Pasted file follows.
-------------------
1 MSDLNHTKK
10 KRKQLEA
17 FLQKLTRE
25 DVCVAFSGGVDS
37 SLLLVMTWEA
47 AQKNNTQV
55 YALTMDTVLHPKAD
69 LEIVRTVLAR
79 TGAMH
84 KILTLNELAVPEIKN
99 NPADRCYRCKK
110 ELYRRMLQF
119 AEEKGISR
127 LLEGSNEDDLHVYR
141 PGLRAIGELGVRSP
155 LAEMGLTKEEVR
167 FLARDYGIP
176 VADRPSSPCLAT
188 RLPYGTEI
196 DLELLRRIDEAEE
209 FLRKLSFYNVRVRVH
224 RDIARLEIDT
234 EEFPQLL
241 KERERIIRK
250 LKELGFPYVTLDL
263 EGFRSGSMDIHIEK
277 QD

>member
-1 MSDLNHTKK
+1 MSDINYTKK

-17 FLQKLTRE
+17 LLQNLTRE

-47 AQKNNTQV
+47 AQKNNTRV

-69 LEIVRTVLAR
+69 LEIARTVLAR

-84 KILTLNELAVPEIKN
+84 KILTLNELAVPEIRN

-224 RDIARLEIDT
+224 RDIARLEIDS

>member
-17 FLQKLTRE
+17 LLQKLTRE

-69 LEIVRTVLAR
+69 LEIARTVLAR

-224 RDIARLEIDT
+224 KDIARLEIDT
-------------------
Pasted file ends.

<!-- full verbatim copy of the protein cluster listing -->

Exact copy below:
1 MSDLNHTKK
10 KRKQLEA
17 FLQKLTRE
25 DVCVAFSGGVDS
37 SLLLVMTWEA
47 AQKNNTQV
55 YALTMDTVLHPKAD
69 LEIVRTVLAR
79 TGAMH
84 KILTLNELAVPEIKN
99 NPADRCYRCKK
110 ELYRRMLQF
119 AEEKGISR
127 LLEGSNEDDLHVYR
141 PGLRAIGELGVRSP
155 LAEMGLTKEEVR
167 FLARDYGIP
176 VADRPSSPCLAT
188 RLPYGTEI
196 DLELLRRIDEAEE
209 FLRKLSFYNVRVRVH
224 RDIARLEIDT
234 EEFPQLL
241 KERERIIRK
250 LKELGFPYVTLDL
263 EGFRSGSMDIHIEK
277 QD

>member
-1 MSDLNHTKK
+1 MSDINYTKK

-17 FLQKLTRE
+17 LLQNLTRE

-47 AQKNNTQV
+47 AQKNNTRV

-69 LEIVRTVLAR
+69 LEIARTVLAR

-84 KILTLNELAVPEIKN
+84 KILTLNELAVPEIRN

-224 RDIARLEIDT
+224 RDIARLEIDS

>member
-17 FLQKLTRE
+17 LLQKLTRE

-69 LEIVRTVLAR
+69 LEIARTVLAR

-224 RDIARLEIDT
+224 KDIARLEIDT